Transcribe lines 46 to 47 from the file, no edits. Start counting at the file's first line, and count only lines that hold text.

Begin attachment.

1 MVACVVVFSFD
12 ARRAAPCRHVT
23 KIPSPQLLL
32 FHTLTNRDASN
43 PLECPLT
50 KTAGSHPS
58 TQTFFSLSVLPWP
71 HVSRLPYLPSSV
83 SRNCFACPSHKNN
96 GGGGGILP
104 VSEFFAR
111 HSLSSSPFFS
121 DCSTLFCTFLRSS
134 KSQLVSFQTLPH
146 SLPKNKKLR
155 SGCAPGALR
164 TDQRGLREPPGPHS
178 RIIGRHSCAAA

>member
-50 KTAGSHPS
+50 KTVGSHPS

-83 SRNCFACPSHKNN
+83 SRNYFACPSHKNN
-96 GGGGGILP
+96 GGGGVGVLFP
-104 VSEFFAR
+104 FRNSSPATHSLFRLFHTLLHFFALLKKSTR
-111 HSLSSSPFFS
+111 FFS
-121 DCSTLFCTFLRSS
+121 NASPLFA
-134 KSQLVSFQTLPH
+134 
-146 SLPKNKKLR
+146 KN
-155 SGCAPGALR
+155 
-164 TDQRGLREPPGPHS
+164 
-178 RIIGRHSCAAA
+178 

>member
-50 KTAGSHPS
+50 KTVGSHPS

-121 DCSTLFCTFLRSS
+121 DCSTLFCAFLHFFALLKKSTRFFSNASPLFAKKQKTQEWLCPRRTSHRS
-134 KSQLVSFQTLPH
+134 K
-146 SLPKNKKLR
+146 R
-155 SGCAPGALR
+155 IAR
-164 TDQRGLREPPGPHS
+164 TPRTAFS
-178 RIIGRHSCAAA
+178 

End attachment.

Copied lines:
+121 DCSTLFCAFLHFFALLKKSTRFFSNASPLFAKKQKTQEWLCPRRTSHRS
-134 KSQLVSFQTLPH